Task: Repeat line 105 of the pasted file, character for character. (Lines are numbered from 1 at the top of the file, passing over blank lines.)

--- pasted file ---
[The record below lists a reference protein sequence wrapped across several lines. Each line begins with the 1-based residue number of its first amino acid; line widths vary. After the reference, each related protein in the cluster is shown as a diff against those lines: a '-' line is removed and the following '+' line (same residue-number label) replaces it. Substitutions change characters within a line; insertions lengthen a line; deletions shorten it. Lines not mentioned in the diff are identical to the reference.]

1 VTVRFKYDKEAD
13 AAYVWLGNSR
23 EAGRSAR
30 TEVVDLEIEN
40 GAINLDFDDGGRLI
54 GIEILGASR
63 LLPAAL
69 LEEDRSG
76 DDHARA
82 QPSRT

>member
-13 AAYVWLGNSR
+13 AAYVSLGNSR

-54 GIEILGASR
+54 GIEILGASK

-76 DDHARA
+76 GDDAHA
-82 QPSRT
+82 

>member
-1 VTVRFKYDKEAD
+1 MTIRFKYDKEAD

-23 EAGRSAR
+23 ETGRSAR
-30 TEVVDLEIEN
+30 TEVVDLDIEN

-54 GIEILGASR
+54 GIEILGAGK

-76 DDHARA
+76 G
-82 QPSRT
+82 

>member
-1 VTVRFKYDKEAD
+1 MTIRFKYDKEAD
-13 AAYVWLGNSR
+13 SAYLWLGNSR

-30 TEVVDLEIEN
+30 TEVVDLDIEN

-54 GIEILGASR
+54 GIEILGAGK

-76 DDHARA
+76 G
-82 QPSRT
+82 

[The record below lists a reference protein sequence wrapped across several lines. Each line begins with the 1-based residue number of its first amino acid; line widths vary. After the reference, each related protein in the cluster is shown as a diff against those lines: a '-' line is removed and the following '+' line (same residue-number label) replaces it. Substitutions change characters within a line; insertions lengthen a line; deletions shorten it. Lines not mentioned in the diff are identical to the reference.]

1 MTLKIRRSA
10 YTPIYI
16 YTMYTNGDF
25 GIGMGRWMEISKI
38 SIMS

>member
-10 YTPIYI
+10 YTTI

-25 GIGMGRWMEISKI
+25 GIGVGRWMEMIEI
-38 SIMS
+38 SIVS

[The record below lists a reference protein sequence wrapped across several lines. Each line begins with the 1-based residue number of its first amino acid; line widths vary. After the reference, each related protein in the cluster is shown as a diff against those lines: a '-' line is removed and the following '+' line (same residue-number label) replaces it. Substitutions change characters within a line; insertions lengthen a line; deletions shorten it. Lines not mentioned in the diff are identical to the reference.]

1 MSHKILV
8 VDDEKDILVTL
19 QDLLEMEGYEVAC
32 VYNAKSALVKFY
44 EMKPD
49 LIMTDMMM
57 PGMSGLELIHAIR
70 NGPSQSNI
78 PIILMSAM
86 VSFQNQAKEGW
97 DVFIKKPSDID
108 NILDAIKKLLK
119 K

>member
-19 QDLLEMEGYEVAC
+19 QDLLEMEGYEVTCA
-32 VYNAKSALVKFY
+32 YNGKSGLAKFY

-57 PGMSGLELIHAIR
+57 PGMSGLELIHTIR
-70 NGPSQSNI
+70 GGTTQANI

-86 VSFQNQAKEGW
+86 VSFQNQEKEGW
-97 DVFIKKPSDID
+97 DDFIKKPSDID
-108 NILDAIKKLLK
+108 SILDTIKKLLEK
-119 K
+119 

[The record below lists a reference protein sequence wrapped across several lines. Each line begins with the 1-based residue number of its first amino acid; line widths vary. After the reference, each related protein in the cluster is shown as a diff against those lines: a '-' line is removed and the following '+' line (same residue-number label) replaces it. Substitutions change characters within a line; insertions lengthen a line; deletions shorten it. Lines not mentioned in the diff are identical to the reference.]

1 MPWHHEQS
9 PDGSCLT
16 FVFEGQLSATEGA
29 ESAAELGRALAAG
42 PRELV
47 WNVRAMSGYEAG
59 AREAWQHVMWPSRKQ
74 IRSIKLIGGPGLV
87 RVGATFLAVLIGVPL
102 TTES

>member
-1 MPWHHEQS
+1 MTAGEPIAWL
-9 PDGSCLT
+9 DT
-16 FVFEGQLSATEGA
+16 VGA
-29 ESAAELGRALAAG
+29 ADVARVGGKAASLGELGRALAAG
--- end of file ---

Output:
-9 PDGSCLT